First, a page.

Chandler Brett

Author of Science Fiction and Fantasy Adventures


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Wolf Code:
A Sheltering Wilderness

A “compelling journey” – Publisher’s Weekly


When a deadly threat invades the home territory of a wolf pack and their alphas go missing, a new male and female must rise to lead the pack through the crisis.

In the human world, another alliance begins between a reclusive video-game designer and a Cherokee animal-rights activist.

Call of the Wild meets Ready Player One. For fans of animal fantasy, Cherokee culture, outdoor adventure, werewolves, and near-future science-fiction.

Writing Tips

A Few Insights Gathered from Practice, Books, & the Classroom.
To read more, click the title above.

Lesson 1: Expectations

As Aristotle reminds us, stories have plot, character, setting, and point of view. Many theorists since Aristotle's time have argued how these elements come together to build the narrative worlds we experience whenever we surrender to the reading/listening/viewing process. Whenever an author makes choices about plot, character, atmosphere, and tone, he/she is crafting the beginning rules of the encounter: shaping beliefs about the nature of time, morality, the material world, and the very language we use to describe and understand our worlds.

Lesson 2: Building Blocks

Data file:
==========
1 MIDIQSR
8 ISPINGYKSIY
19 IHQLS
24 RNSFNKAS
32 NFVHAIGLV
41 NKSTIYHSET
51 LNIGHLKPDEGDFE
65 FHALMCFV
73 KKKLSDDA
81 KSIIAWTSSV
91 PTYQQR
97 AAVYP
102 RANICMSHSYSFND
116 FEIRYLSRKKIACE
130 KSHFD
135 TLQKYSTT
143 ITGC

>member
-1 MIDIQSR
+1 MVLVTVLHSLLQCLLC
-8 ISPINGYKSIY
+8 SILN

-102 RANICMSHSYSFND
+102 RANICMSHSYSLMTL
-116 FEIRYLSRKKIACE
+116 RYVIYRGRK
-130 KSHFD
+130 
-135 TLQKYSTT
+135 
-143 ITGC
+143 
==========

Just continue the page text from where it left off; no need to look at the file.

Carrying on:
At least since Aristotle, writers and critics have identified four building blocks that storytellers use to spin their tales: plot, character, setting (atmosphere), and tone (point of view). Stories are a (1) series of events that happen to (2) someone in a (3) particular place as told by a (4) specific narrator. We learn these categories in elementary school, but we writers spend a lifetime trying to master them. Many critics argue that stories must favor one of these elements over the others.

Lesson 3: The Essential Ingredient

Several popular books about making your novel or screenplay a commercial success (including those by Robert McKee, Scott Meredith, Steven Pressfield, Shawn Coyne, and many others) like to focus on plot--arguing that readers will not love your story unless you throw your characters into an engaging problem, with many complications, that leads to a crisis and then an ultimate solution (hook, build, and payoff). Once you've read one or two of these studies, you can get a pretty clear handle on what many agents and producers want to see in your stories.